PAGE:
Q: How Do I Set Up a PTO Policy?

PTO stands for “paid time off,” and it’s basically any time when employees get paid even though they’re not working. PTO can come in a few different flavors, including:

Simple time tracking that syncs with payroll.

  • Sick days
  • Vacation days, and
  • Holidays

The question is, how do you design a PTO policy that lets your team collect and use those hard-earned days off when and where they need it? Here are the most important things you need to know about PTO as a business owner.

First off, do I need to offer PTO?

There aren’t any federal laws that tell companies they need to hand out paid vacation or sick time—but there are a ton of state laws you’ll want to brush up on.

That being said, many employers still offer PTO because they know how essential it is to the well-being of their team. In fact, 63 percent of employees view paid time off as one of the top three benefits that influences their job satisfaction, the Society for Human Resource Management found.

Okay, I’m game. How do I design a PTO policy?

Start by reflecting on what matters to your company. Do you want to give your team a lot of autonomy? Do you want people to feel like true owners? Your answers should be grounded in what makes sense for the type of business you run.

Before you start setting up your own PTO policy, here are the main things to think about:

  • What does my state say? Some states, like California, have mandatory sick time policies you must comply with. Also, reporting requirements differ by state, so it’s important to check with yours to make sure you stay compliant.
  • Who is eligible?  
    • Full-time or part-time employees, or both?
  • How much time off should I give?  
    • Unlimited? Two weeks of flexible vacation and sick time?
  • How should my team be able to accrue, or earn, time off?  
    • Do employees earn PTO based on how much they work or is it a fixed amount?
  • What happens with any unused days?  
    • Do unused days roll over to the next year or get paid out if an employee is let go?

Who gets PTO?

Some companies provide PTO to both full- and part-time employees, while others only serve it up to full-timers. It really depends on the kind of company culture you’re trying to create and how your PTO policy can let that vision shine through.

How much time off should employees get?

Once you decide who can get PTO, the next thing you need to figure out is the amount you want to dole out. But remember, that amount should apply to everyone across the board.

Some companies go the unlimited vacation route, which opens up a whole new world of possibilities (and approaches) to get familiar with.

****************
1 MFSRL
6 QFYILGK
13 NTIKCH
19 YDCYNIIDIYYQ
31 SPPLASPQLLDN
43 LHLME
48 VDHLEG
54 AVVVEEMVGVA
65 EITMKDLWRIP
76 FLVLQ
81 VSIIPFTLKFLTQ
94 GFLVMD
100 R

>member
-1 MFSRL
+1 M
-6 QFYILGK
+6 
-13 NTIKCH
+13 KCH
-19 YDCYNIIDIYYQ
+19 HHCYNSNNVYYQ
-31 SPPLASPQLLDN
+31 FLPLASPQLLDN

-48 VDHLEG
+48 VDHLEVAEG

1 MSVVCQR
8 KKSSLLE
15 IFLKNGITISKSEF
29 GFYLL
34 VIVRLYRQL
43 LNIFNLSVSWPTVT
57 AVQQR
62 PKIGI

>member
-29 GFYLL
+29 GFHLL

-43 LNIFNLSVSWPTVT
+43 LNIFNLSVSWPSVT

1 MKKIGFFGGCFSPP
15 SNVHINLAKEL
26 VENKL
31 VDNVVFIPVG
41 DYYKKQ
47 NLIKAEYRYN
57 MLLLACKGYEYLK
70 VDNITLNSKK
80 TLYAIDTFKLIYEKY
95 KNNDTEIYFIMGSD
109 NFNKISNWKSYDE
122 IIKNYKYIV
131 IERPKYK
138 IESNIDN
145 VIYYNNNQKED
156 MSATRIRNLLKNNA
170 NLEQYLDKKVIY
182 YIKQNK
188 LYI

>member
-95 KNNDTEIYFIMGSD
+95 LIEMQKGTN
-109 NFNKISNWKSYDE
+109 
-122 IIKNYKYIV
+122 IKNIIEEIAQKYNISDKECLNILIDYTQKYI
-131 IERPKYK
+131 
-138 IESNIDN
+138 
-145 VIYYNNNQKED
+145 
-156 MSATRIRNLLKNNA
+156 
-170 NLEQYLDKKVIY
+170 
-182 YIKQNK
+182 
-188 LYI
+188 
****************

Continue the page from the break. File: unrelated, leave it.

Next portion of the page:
According to the U.S. Bureau of Labor Statistics, the average private industry worker in 2017 received 10 days of vacation after the first year of service. For those who worked for five years, they received 15 days of vacation. However, many companies go above that average to show their teams they really care about their lives outside of work.

How can employees earn that time off?

Next, figure out how your team should be able to accrue, or earn, their time off. With your PTO policy, you can either

  • Grant your team a lump sum of days, regardless of how long they’ve been at the company, or
  • You can set up an accrual policy. This is when employees have to accumulate days based on their tenure at the business.

If an employee hasn’t earned enough vacation days to take time off, some companies also allow folks to borrow against their plans.

If you go the unlimited PTO route, your team doesn’t technically have to earn any days, but you should still write out your expectations (like how employees should communicate their plans), so no one is left scrambling in the eleventh hour.

What happens with unused vacation days?

It’s extremely important to encourage your team to use their PTO. Project Time Off found that in 2017, over half of Americans didn’t redeem all of their vacation days. But what happens with all of those days that go unused? As an employer, it’s up to you. Here’s an overview of the options you have:

  • Capping days. This is when a company puts a cap, or limit, on how many days people can earn. Live in California? The state says that the cap can be 1.5 times the total you can earn in a year. So if you give out 20 days a year, your cap would be 30 days. Be sure to check with your state to see if they have any guidance on this aspect.
  • Carrying over days. This is when you can let any unused vacation days dip into the following year.
  • Paying employees out for unused days. If an employee doesn’t use all of their vacation days, many companies pay out the amount they earned when they leave the company. Depending on where your company is located, you may have to do just that, so definitely check in with your state’s labor office. (In California, “use-it-or-lose-it” PTO policies are illegal.)

For example, let’s say someone earns $400 a day and has eight days left of unused PTO. In that situation, they would get a check for $3,200 when they leave.

Once you nail down the plan design, make sure everything—from eligibility requirements to the way you can earn days—are clearly mapped out in your employee handbook. That way, your team will feel confident knowing exactly what their options are.

Want more info on how to design a PTO policy? HR expert Katie can walk you through the process:

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